Rural middle school teachers' perceptions of their efficacy and stress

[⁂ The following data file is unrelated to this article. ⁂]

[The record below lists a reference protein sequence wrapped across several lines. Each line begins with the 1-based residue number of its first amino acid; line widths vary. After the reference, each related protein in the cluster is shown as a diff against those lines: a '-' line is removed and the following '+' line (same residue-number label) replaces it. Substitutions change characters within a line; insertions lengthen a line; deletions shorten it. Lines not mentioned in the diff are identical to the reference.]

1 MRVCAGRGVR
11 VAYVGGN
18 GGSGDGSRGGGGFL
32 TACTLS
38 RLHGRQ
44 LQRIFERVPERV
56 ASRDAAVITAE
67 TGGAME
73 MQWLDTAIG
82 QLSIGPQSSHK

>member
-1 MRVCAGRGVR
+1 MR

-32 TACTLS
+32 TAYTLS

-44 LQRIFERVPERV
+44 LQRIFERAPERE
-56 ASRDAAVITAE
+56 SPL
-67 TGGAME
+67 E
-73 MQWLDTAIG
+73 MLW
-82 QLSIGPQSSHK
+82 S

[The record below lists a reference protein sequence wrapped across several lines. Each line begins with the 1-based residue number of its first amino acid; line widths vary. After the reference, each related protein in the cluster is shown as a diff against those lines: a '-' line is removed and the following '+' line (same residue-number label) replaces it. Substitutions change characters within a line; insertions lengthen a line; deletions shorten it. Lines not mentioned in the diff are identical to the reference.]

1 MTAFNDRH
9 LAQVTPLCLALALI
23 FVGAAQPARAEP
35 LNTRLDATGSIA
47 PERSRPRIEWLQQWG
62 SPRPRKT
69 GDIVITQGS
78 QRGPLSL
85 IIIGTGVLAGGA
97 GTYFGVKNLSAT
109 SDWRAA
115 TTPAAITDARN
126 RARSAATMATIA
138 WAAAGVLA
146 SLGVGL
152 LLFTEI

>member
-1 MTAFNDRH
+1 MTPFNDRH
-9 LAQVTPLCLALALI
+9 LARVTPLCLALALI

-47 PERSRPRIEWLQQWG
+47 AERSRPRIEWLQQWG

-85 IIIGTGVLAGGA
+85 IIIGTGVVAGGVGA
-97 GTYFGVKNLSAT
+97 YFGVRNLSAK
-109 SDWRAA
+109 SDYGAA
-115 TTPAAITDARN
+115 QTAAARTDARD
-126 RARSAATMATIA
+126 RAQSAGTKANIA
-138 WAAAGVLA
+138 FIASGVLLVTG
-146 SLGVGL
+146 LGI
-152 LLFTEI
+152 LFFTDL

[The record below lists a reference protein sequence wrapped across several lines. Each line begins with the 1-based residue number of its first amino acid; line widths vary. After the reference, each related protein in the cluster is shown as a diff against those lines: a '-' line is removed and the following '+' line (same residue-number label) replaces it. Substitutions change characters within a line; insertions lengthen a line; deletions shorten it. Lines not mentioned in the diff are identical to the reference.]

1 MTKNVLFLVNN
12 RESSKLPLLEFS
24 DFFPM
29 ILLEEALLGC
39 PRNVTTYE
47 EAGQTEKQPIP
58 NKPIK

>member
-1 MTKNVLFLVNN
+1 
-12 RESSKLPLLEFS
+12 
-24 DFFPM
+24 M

Johnson, Cooper, Donald, Taylor, and Millet (2005) surveyed teachers to examine connections between their career and occupational stress and found that teaching was the second most stressful career. In fact, outside of driving an ambulance, teaching was more stressful than 24 other careers. In the age of accountability, stress can be potentially devastating to the educators. Many of the stressful factors that cause a teacher to reexamine his or her career choice come from outside the walls of the classroom. Additionally, a lack of administrative support in schools can lead to a negative climate and cause teachers to seek another career path (Billingsley, 2003). It is these stressful factors that I became interested in. Therefore, the study I conducted provides an outlet for teachers to provide input about the stresses they experience or have experienced during their teaching careers. In offering this data, I wanted to add information to the body of knowledge on teacher efficacy in order to combat teacher stress and/or burnout. While I found a tremendous amount of research on how stress impacts high school teachers (Friedman, 1991) and elementary school teachers (Gold, 1996), I found a lack of data representing middle school teachers. In particular, there is a gap in the available data with respect to rural areas. Therefore, my focus became to investigate rural middle school teachers' perceptions of stress. In researching, I found there is little data available that examines the beliefs and perceptions current middle school teachers hold and how that impacts their teaching practices. My interest became specific to middle school teachers in rural areas. Thus, the purpose of this mixed methods study is two-fold: 1) to learn what factors impact rural middle school teachers' efficacy; and 2) to better understand which of these factors increase their stress (and potential burnout). This study employed to methods of data collection: 1) online survey of 36 teachers; and 2) interviews with 12 participants. This study found that teachers in the rural middle school setting feel they are impacted by more outside stress factors than from within their own classroom. It becomes obvious, though, that the concerns are generated by people and things the teachers have no control over. Micro-politics, trust and support, and the practice of hiring relatives are the main stress factors impacting these teachers. The support and close ties to family, friends and religious associations were places of comfort and solace. The overall implication is that teachers feel more stress based on the type of administrator the school has than on the teaching.